Previous Awardees

Spring 2018, Stephen Rapp

Stephen J. Rapp is a Distinguished Fellow at the United States Holocaust Memorial Museum’s Center for Prevention of Genocide and at The Hague Institute for Global Justice. During 2017-2018, he is also the Father Drinan Visiting Professor for Human Rights at Georgetown. He serves as Chair of the Commission for International Justice & Accountability (CIJA) that has collected and analyzed more than 750,000 pages of documentation from Syria and Iraq to prepare cases for future prosecution.

From 2009 to 2015, he was US Ambassador-at-Large for Global Criminal Justice in the US State Department. In that position he coordinated US Government support to international criminal tribunals, including the International Criminal Court, as well as to hybrid and national courts responsible for prosecuting persons charged with genocide, war crimes, and crimes against humanity. During his tenure, he traveled more than 1.5 million miles to 87 countries to engage with victims, civil society organizations, investigators and prosecutors, and the leaders of governments and international bodies to further efforts to bring the perpetrators of mass atrocities to justice.

He served at Prosecutor of the Special Court for Sierra Leone from 2007 to 2009 where he led the prosecution of former Liberian President Charles Taylor. His office achieved the first convictions in history for sexual slavery and forced marriage as crimes against humanity, and for attacks on peacekeepers and recruitment and use of child soldiers as violations of international humanitarian law. From 2001 to 2007, he served as Senior Trial Attorney and Chief of Prosecutions at the International Criminal Tribunal for Rwanda, where he headed the trial team that achieved the first convictions in history of leaders of the mass media for the crime of direct and public incitement to commit genocide.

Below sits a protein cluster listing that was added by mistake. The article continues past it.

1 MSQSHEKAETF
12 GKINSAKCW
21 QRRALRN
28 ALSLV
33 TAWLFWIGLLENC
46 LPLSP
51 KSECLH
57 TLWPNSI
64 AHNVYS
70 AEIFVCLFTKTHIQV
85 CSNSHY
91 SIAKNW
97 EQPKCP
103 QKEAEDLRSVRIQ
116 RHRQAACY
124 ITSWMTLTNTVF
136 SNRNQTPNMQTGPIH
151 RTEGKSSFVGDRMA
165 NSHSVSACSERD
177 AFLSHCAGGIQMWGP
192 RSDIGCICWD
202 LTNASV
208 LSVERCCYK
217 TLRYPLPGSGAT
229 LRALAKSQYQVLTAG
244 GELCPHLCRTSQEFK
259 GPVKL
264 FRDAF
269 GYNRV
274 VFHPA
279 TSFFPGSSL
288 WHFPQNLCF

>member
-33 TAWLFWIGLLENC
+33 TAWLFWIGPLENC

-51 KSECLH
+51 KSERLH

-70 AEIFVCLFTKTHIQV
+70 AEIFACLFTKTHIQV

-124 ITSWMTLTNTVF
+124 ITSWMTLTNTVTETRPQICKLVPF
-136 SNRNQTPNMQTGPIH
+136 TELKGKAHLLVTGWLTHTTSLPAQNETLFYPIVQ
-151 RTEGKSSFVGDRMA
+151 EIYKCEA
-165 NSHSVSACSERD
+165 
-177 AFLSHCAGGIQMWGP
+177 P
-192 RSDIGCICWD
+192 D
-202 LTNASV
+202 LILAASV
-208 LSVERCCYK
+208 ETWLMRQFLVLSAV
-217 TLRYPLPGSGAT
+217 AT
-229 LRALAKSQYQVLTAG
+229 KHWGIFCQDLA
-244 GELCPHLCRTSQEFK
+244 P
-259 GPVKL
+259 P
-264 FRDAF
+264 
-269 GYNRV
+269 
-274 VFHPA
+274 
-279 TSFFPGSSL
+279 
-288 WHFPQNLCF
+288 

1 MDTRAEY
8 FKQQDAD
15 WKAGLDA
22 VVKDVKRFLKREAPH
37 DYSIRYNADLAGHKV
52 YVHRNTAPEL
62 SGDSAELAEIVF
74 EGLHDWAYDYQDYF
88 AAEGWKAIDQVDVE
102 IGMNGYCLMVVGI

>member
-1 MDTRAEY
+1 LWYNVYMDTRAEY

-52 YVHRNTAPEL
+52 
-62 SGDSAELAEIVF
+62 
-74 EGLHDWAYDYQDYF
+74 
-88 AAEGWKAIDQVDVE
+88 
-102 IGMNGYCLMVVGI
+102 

Rapp was the United States Attorney for the Northern District of Iowa from 1993 to 2001, where his office won historic convictions under the firearms provision of the Violence Against Women Act and the serious violent offender provision of the 1994 Crime Act. Prior to his tenure as US Attorney, he worked as an attorney in private practice and served as Staff Director of the U.S. Senate Judiciary Subcommittee on Juvenile Delinquency and as an elected member of the Iowa Legislature.

He received his BA degree from Harvard in 1971and his JD degree from Drake in 1974.

Spring 2017, Alison Brysk

Alison Brysk is the Duncan and Suzanne Mellichamp Professor of Global Governance at the University of California, Santa Barbara. She is the author or editor of eleven books on human rights, including From Tribal Village to Global Village, Human Rights and Private Wrongs, and Speaking Rights to Power. Professor Brysk was selected a Fulbright Professor in 2007 (Canada) and 2011 (India), a Fellow at the Woodrow Wilson Center in 2013-2014, and the International Studies Association Distinguished Scholar in Human Rights 2015-2016. She has lectured and held visiting professorships throughout Europe, Latin America, South Asia, South Africa, and Australia.

Spring 2016, Alicia Ely Yamin

Alicia Ely Yamin, JD MPH is a Lecturer on Law and Global Health, Director of the joint JD/MPH program at the Harvard T.H. Chan School of Public Health, and Policy Director of the François-Xavier Bagnoud Center for Health and Human Rights at Harvard University. She is also a Senior Associated Researcher at the Centre on Law and Social Transformation at the University of Bergen, Norway. Yamin’s more than twenty-year career at the intersection of health, human rights and development has bridged academia and activism. From 2007 to 2011, Yamin held the prestigious Joseph H. Flom Fellow on Global Health and Human Rights at Harvard Law School. Prior to that, she served as Director of Research and Investigations at Physicians for Human Rights, where she oversaw all of the organization’s field investigations, and on the faculty of the Mailman School of Public Health at Columbia University. Yamin has published widely relating to health and human rights, in both English and Spanish, and has been awarded multiple distinctions in respect of her work on health and human rights, particularly in the field of reproductive and sexual health and rights. She frequently consults for UN and other global agencies, including serving as the lead consultant for the Office of the High Commissioner for Human Rights on the application of rights-based approaches to the reduction of preventable maternal mortality and morbidity, which was adopted by the Human Rights Council in 2012. In 2015, she was appointed by the Constitutional Implementation Committee of Kenya as only non-Kenyan on the Oversight Committee regarding activities to Implement Rights-based Approaches to Health Services Delivery. She regularly advises on strategic litigation and conducts training for both lawyers and judiciaries regarding the enforcement of health-related rights, including sexual and reproductive rights.

Alicia Ely Yamin will give a lecture on Tuesday, March 1st at 4 pm in the Konover Auditorium, Dodd Center. The lecture is entitled “Power, Suffering, and the Struggle for Dignity: